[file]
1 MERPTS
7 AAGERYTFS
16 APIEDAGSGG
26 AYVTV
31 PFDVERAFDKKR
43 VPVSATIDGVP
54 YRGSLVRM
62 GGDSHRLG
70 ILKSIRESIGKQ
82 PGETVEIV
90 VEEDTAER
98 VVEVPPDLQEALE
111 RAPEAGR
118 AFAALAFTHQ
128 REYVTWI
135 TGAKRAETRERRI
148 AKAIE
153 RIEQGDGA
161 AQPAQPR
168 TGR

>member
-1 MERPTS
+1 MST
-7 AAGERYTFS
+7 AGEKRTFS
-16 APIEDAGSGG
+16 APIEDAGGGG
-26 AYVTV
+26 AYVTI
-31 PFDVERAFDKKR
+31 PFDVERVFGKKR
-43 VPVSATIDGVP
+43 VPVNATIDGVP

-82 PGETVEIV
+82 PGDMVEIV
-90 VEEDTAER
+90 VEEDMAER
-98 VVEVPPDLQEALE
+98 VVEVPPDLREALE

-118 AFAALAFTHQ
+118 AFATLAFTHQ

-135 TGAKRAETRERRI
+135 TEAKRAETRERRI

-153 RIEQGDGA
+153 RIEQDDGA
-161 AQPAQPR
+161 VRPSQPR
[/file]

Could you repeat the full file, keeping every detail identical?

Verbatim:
1 MERPTS
7 AAGERYTFS
16 APIEDAGSGG
26 AYVTV
31 PFDVERAFDKKR
43 VPVSATIDGVP
54 YRGSLVRM
62 GGDSHRLG
70 ILKSIRESIGKQ
82 PGETVEIV
90 VEEDTAER
98 VVEVPPDLQEALE
111 RAPEAGR
118 AFAALAFTHQ
128 REYVTWI
135 TGAKRAETRERRI
148 AKAIE
153 RIEQGDGA
161 AQPAQPR
168 TGR

>member
-1 MERPTS
+1 MST
-7 AAGERYTFS
+7 AGEKRTFS
-16 APIEDAGSGG
+16 APIEDAGGGG
-26 AYVTV
+26 AYVTI
-31 PFDVERAFDKKR
+31 PFDVERVFGKKR
-43 VPVSATIDGVP
+43 VPVNATIDGVP

-82 PGETVEIV
+82 PGDMVEIV
-90 VEEDTAER
+90 VEEDMAER
-98 VVEVPPDLQEALE
+98 VVEVPPDLREALE

-118 AFAALAFTHQ
+118 AFATLAFTHQ

-135 TGAKRAETRERRI
+135 TEAKRAETRERRI

-153 RIEQGDGA
+153 RIEQDDGA
-161 AQPAQPR
+161 VRPSQPR